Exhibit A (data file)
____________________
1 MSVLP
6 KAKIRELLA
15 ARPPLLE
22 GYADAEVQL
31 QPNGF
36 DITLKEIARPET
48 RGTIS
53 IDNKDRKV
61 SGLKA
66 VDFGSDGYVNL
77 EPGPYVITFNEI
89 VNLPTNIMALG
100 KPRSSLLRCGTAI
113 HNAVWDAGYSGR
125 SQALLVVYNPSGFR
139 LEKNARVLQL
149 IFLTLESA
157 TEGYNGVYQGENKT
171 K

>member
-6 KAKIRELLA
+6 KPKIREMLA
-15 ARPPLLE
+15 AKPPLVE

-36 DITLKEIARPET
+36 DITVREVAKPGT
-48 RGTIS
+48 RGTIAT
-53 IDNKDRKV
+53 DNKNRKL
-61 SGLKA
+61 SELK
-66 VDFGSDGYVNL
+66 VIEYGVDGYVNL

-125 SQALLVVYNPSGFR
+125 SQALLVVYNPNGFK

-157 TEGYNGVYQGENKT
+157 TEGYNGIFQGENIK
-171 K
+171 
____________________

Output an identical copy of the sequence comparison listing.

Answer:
1 MSVLP
6 KAKIRELLA
15 ARPPLLE
22 GYADAEVQL
31 QPNGF
36 DITLKEIARPET
48 RGTIS
53 IDNKDRKV
61 SGLKA
66 VDFGSDGYVNL
77 EPGPYVITFNEI
89 VNLPTNIMALG
100 KPRSSLLRCGTAI
113 HNAVWDAGYSGR
125 SQALLVVYNPSGFR
139 LEKNARVLQL
149 IFLTLESA
157 TEGYNGVYQGENKT
171 K

>member
-6 KAKIRELLA
+6 KPKIREMLA
-15 ARPPLLE
+15 AKPPLVE

-36 DITLKEIARPET
+36 DITVREVAKPGT
-48 RGTIS
+48 RGTIAT
-53 IDNKDRKV
+53 DNKNRKL
-61 SGLKA
+61 SELK
-66 VDFGSDGYVNL
+66 VIEYGVDGYVNL

-125 SQALLVVYNPSGFR
+125 SQALLVVYNPNGFK

-157 TEGYNGVYQGENKT
+157 TEGYNGIFQGENIK
-171 K
+171 